The first school taught in the village of Tallula was by Miss Sarah Brockman, in 1859, in the district schoolhouse, which stood just without the corporate limits. This may seem an Irish bull, but it was termed the village school, and patronized by children from the village. The German Reformed Church was afterward used for a schoolhouse. The brick school building erected in 1868-69 is one of the finest in the county, and cost between $8,000 and $10,000, besides three acres of land, upon which it is located, and donated by Mr. Greene. The corps of teaches employed for the coming year is as follows: George S. Montgomery, Principal, assisted by Miss Sallie A. Johnson, Miss Nellis Robertson and Miss Mary D. Riley. The usual attendance at the school is about one hundred and fifty pupils.
Tallula was incorporated as a village under the general law in 1871-72. The first Board of Trustees were J. F. Wilson, R.H. Bean, J.T. Bush, J.F. Wathen and F.S. Thrapp, who organized for business by electing R.H. Bean President of the Board. The present Board is J.Q. Spears, S. T. Carrico, G. Bullock, Dr. E.T. Metcalf and Frank Wilkinson, of which John Q. Spears is President: C.T. Spears, Clerk; J.F. Wilson, Treasurer and N.L. Randall, Police Magistrate. The population is about eight hundred and the business may be summarized as follows: Eight general stores embracing dry goods, groceries, hardware, drugs, etc., with the usual supply of blacksmith, wagon, shoe and harness shops. There is no saloon in the place, and has been but one since it was laid out as a town, and it was starved out, which speaks well for the high standard of its morals.
The cemetery of the village is a beautiful and well cared-for burying ground. It has been carefully laid out and incorporated, and has a fund of about $1,500, with which to keep it in order. Col. Judy is President of the Association, and F.S. Thrapp, Secretary and Treasurer. About one-forth of the lots have been sold, and, when the remainder have been disposed of, it is intended to spend the proceeds in beautifying the grounds, by laying out walks, planting trees and shrubbery and otherwise improving it. Nothing speaks more highly of a people than a loving care of their dead, and Tallula's pretty little cemetery bears many a token of affection to the loved and lost.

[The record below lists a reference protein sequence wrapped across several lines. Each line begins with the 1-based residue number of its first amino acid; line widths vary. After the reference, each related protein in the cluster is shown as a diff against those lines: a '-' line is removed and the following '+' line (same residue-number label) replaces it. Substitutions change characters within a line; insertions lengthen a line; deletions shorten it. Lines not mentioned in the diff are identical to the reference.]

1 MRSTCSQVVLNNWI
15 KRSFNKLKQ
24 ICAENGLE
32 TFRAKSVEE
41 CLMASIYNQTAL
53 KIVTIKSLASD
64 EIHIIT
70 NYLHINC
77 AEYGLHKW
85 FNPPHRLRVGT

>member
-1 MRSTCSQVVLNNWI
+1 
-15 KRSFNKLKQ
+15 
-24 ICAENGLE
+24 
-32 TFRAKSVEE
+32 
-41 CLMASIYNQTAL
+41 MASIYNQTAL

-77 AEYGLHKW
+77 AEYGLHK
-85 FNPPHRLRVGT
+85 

The village of Rushaway, once a thriving business place, almost the equal of what Tallula now is, has rushed away among the things that were. It was laid out by J. T. Rush and William Workman some time in the fifties, but just what time is not now remembered. The first store was kept by J. T. Rush and a man named Way. These two names, associated in business and combined together, gave the name of Rushaway to the village. F.S. Thrapp also had a store there. A post office was established, with Rush as Postmaster. When the railroad was built, it missed the town a few miles, and on the layout-out of Tallula, a portion of the place rushed to Tallula, and the remainder to Ashland. The post office was moved to Tallula, and its name changed to its new location. The proprietors of the railroad, it is said, would have run their road through the village, if they had received the proper encouragement, but the people of Rushaway, believing that the road would be compelled to come that way, stood upon their dignity and even refused to give the right of way, save at the highest market value. As a consequence, the road was located elsewhere, and Rushaway was left out in the cold. The completion of the road sealed their doom, and, as already stated, a part of the businessmen removed to Ashland, and the others to Tallula. At present, there is nothing left to designate the spot. The original site of the town is a flourishing farm and orchard, and the passing strangers would be surprised to learn that the place was once a thriving village.